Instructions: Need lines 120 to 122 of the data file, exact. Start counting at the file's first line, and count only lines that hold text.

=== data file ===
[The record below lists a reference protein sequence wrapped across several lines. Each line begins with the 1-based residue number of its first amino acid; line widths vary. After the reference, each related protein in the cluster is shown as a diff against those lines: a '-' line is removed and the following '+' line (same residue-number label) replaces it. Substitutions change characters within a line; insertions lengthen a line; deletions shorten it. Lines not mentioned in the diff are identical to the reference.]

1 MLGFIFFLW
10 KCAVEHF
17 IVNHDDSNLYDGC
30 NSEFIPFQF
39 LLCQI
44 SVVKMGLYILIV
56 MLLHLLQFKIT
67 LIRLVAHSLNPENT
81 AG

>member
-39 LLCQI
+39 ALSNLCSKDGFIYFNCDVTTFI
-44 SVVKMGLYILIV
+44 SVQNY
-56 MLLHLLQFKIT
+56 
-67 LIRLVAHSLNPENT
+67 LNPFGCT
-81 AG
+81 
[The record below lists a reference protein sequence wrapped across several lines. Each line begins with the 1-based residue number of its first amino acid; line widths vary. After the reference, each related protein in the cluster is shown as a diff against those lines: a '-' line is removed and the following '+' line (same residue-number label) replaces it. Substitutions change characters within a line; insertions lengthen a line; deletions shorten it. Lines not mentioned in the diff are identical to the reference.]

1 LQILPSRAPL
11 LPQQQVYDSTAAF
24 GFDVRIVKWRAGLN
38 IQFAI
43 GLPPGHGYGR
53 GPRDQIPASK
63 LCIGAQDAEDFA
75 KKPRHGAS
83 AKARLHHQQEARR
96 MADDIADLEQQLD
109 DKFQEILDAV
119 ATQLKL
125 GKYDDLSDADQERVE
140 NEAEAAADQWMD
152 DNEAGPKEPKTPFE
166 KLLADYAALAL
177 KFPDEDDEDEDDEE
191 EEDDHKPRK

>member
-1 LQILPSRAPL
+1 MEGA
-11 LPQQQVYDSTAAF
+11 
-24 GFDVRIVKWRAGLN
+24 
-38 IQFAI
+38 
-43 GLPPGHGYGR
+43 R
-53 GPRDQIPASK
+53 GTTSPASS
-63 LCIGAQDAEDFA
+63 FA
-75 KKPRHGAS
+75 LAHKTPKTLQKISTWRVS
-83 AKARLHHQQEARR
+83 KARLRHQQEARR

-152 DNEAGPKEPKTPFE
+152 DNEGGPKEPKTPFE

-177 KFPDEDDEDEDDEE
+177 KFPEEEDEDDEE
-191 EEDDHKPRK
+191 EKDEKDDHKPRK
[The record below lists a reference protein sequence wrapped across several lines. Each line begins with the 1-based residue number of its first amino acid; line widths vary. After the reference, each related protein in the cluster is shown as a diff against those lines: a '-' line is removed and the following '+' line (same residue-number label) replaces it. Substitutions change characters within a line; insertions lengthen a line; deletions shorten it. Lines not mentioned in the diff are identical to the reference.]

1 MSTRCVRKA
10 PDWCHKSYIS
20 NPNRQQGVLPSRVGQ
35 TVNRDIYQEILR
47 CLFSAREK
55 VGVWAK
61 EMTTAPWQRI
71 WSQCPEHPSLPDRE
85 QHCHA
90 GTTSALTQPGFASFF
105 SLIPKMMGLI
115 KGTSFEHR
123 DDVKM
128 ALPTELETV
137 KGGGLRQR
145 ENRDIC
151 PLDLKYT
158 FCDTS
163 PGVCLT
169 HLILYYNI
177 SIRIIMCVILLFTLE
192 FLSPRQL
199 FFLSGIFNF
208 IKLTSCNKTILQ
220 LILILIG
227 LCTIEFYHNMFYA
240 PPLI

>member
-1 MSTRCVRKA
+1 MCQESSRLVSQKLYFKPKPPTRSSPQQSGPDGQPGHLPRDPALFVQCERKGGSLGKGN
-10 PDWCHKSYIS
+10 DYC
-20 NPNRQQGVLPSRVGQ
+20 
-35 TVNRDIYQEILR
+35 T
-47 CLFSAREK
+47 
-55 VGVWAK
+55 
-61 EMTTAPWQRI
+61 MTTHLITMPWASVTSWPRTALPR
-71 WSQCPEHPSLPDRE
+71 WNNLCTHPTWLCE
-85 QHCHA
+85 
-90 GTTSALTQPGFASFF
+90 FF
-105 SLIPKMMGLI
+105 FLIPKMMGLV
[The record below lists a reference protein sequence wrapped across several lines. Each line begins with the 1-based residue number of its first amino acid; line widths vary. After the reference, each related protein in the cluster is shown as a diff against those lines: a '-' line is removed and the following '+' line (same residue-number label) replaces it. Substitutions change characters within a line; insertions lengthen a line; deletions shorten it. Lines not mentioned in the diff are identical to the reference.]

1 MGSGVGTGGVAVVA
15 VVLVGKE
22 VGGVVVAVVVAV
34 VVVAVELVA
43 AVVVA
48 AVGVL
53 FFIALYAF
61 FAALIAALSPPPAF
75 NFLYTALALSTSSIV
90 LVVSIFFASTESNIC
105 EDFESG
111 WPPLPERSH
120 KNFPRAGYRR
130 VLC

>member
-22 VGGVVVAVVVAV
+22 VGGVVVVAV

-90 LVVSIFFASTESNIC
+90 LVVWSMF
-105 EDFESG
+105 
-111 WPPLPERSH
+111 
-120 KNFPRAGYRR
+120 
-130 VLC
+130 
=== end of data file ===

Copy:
22 VGGVVVAVVVAV
34 VVVAVELVA
43 AVVVA